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What I/O should be allowed for Minecraft commands answers? There is already this post, but it is mainly focused on redstone creations, and is quite outdated.

Here are some specific points, however, a general rule would be preferable:

  • Is it allowed to receive numerical input in a scoreboard you choose? If it is, are you responsible for creating the objective?
  • Is it allowed to output to a scoreboard?
  • Is it allowed to do I/O using a data storage?
  • Is it allowed to do numerical I/O in unary as the number of entities with some tag in the world?
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My stance on Minecraft is the same as my stance on Baba is You. I absolutely encourage people to use Minecraft and other non-programming languages, for code-golf challenges, however I don't think they should be given special rules. Especially since it seems that these rules need to be updated when changes to the game break the existing rules.

That being said I think Minecraft commands can be used without special rules.

Output

Currently it is a consensus that programs may output by displaying it on screen.

That means that outputting to the Minecraft chat should be valid output. The following commands all do this:

/tellraw
/msg
/w
/say
/me

There are other commands that provide very specific output (e.g. /seed) these still are output since they print to the console but they aren't very useful for most code-golf so I'm not going to try to make a list of them.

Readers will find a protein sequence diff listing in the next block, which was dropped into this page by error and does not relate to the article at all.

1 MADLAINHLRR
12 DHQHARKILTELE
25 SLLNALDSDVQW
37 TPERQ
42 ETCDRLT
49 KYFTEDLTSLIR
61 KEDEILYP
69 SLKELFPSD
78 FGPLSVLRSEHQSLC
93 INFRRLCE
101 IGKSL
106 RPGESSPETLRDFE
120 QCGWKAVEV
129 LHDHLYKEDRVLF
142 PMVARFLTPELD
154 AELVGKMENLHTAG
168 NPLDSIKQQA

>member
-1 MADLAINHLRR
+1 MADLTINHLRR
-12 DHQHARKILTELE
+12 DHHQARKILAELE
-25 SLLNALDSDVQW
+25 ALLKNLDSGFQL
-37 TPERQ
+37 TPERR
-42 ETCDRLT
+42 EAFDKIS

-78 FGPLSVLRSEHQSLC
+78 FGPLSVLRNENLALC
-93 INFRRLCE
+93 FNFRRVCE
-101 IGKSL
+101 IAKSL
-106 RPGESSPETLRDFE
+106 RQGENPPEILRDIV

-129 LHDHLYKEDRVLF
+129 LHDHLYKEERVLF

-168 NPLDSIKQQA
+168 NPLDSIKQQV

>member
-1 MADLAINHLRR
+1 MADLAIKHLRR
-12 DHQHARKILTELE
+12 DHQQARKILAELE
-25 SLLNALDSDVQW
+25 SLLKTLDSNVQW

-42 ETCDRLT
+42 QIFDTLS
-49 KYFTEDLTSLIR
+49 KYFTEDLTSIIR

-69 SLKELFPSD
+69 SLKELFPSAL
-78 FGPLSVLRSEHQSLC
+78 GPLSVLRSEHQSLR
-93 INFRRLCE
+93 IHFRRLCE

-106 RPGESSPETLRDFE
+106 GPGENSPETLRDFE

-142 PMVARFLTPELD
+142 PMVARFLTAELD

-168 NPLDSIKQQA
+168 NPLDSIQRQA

Additionally the /title and /titleraw commands display text but as a title rather than in the chat. This is also valid output as it is displayed.

Now messages like these are not necessarily displayed to every player. I would say it is at least always valid to display the message to all players. And if it's command run by a single player (i.e. not run by a command block or the server), then it should be sufficient that the output display to that player.

Input

It seems to me that it is very hard for Minecraft commands to take input. It seems that the only valid method is (currently) hardcoding. Which means you can insert the input somewhere in the commands you are running. Note that you are only allowed to use this method if no other method is valid. I don't think it is possible to use /data to take input, because even though /data reads from a file it reads in a weird specific format, that I don't believe is flexible to allow you to take input on most challenges. For example I don't see how /data could be used to take an integer without special rules.

So this seems to be the current permitted form of input.

However if another method becomes valid or if I have overlooked some method that is already valid, this method will cease to be allowed and that method, no matter how cumbersome will be required.

I personally very much dislike this. I don't think this is good, but it is currently the consensus. If you would like to use Minecraft commands in a different way, I offer you the same option I offered for Baba is You:

If you want to do code-golf in Minecraft, you can write a programming language that works like Minecraft.

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    \$\begingroup\$ Why do you need specific rules for NBT? Isn't input generally formatted to make it possible for the language to read it? It seems to me like taking the input as binary NBT would be a reasonable input format \$\endgroup\$ Jul 13 at 10:09
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    \$\begingroup\$ The same for output, since it's allowed to output to a file \$\endgroup\$ Jul 13 at 10:19

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